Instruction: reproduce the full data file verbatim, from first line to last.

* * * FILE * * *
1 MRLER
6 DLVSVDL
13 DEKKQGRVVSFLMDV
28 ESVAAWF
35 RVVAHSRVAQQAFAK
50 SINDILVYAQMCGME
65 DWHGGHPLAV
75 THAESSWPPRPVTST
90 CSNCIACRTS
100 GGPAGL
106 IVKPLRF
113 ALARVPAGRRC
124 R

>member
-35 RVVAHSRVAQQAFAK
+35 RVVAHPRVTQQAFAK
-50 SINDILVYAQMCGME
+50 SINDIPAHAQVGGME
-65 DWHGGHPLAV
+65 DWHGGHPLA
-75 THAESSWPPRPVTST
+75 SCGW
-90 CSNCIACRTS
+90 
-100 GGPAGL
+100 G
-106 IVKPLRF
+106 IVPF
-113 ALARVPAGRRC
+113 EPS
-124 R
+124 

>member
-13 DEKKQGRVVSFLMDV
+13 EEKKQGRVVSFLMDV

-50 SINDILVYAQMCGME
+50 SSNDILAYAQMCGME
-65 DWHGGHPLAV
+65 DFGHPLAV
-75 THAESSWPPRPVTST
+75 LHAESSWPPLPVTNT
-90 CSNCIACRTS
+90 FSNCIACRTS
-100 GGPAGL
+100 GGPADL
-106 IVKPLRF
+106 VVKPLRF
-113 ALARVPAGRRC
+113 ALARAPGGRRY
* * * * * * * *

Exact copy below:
1 MRLER
6 DLVSVDL
13 DEKKQGRVVSFLMDV
28 ESVAAWF
35 RVVAHSRVAQQAFAK
50 SINDILVYAQMCGME
65 DWHGGHPLAV
75 THAESSWPPRPVTST
90 CSNCIACRTS
100 GGPAGL
106 IVKPLRF
113 ALARVPAGRRC
124 R

>member
-35 RVVAHSRVAQQAFAK
+35 RVVAHPRVTQQAFAK
-50 SINDILVYAQMCGME
+50 SINDIPAHAQVGGME
-65 DWHGGHPLAV
+65 DWHGGHPLA
-75 THAESSWPPRPVTST
+75 SCGW
-90 CSNCIACRTS
+90 
-100 GGPAGL
+100 G
-106 IVKPLRF
+106 IVPF
-113 ALARVPAGRRC
+113 EPS
-124 R
+124 

>member
-13 DEKKQGRVVSFLMDV
+13 EEKKQGRVVSFLMDV

-50 SINDILVYAQMCGME
+50 SSNDILAYAQMCGME
-65 DWHGGHPLAV
+65 DFGHPLAV
-75 THAESSWPPRPVTST
+75 LHAESSWPPLPVTNT
-90 CSNCIACRTS
+90 FSNCIACRTS
-100 GGPAGL
+100 GGPADL
-106 IVKPLRF
+106 VVKPLRF
-113 ALARVPAGRRC
+113 ALARAPGGRRY